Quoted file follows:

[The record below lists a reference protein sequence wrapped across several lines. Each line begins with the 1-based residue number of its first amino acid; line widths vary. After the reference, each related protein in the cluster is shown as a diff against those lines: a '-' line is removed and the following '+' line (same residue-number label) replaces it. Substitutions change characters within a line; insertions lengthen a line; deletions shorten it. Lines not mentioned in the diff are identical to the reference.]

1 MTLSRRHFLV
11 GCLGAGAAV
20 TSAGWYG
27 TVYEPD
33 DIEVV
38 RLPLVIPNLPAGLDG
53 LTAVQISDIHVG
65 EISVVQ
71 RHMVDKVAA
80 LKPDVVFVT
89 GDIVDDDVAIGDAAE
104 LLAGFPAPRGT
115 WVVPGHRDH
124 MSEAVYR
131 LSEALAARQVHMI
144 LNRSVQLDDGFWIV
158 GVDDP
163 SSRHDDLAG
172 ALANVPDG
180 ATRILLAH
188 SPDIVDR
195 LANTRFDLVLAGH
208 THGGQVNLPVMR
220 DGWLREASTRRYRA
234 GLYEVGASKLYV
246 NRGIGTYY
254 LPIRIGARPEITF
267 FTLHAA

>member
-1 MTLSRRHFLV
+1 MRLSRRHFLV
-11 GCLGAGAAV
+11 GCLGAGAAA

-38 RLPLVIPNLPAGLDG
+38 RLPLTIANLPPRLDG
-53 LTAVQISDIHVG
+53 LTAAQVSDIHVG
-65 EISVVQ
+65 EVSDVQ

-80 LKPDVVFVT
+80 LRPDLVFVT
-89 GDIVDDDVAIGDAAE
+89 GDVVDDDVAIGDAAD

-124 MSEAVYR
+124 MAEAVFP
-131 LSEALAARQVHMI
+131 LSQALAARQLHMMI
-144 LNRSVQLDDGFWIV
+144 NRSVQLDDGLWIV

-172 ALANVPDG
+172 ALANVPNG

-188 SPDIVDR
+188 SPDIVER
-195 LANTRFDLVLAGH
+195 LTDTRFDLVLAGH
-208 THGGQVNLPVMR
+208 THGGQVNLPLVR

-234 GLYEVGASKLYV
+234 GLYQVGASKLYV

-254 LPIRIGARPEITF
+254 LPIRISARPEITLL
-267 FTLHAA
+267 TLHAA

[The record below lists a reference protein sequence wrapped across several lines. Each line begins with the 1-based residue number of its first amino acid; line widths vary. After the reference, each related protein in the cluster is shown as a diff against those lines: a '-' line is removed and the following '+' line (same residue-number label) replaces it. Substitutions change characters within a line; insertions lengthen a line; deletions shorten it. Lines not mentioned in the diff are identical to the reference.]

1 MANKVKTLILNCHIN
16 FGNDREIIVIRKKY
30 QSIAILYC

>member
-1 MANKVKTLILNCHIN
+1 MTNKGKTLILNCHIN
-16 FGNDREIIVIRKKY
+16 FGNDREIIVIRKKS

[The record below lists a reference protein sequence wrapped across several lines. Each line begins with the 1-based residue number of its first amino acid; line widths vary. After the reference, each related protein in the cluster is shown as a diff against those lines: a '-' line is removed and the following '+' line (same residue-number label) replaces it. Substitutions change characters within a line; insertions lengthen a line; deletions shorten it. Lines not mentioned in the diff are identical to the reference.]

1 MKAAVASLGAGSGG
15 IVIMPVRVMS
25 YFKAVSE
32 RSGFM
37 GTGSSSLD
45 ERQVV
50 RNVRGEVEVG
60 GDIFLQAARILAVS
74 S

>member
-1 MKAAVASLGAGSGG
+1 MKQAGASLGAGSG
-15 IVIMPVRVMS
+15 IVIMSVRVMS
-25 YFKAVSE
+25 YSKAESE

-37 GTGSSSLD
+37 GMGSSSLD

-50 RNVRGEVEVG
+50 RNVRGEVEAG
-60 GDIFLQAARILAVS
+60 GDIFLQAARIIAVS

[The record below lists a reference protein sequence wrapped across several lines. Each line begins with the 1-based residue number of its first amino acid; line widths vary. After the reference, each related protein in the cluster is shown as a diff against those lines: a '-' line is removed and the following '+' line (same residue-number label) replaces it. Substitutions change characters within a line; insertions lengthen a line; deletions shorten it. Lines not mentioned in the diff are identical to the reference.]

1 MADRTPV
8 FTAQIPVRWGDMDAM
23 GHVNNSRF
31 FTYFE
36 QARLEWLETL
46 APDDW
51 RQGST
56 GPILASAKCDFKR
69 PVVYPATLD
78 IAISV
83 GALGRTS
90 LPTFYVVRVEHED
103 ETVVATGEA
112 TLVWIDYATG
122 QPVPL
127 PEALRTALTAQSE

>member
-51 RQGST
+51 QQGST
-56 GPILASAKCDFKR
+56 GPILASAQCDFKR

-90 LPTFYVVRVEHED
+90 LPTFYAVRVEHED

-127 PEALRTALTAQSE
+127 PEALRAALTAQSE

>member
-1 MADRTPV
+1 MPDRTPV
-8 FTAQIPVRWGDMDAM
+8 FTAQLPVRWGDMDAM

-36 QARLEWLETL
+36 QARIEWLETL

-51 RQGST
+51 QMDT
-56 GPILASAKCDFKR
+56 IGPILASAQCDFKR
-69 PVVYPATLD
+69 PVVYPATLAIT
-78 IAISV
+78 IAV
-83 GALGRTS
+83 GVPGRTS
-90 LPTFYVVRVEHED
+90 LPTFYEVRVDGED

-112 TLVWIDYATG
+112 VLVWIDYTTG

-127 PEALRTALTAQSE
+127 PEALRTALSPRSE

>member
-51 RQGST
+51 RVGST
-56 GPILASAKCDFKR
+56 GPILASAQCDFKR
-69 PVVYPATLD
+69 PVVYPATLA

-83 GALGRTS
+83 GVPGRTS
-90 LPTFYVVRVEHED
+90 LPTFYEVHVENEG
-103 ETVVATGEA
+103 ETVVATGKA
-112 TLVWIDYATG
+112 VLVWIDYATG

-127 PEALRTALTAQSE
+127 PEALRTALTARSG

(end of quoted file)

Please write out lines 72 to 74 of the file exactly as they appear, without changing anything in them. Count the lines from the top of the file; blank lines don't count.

-16 FGNDREIIVIRKKY
+16 FGNDREIIVIRKKS

[The record below lists a reference protein sequence wrapped across several lines. Each line begins with the 1-based residue number of its first amino acid; line widths vary. After the reference, each related protein in the cluster is shown as a diff against those lines: a '-' line is removed and the following '+' line (same residue-number label) replaces it. Substitutions change characters within a line; insertions lengthen a line; deletions shorten it. Lines not mentioned in the diff are identical to the reference.]